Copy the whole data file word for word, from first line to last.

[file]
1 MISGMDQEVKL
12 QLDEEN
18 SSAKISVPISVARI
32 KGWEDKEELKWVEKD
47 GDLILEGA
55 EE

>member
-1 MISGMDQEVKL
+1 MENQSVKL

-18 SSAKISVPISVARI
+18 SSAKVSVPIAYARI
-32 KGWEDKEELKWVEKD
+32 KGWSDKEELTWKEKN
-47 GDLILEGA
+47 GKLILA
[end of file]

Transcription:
1 MISGMDQEVKL
12 QLDEEN
18 SSAKISVPISVARI
32 KGWEDKEELKWVEKD
47 GDLILEGA
55 EE

>member
-1 MISGMDQEVKL
+1 MENQSVKL

-18 SSAKISVPISVARI
+18 SSAKVSVPIAYARI
-32 KGWEDKEELKWVEKD
+32 KGWSDKEELTWKEKN
-47 GDLILEGA
+47 GKLILA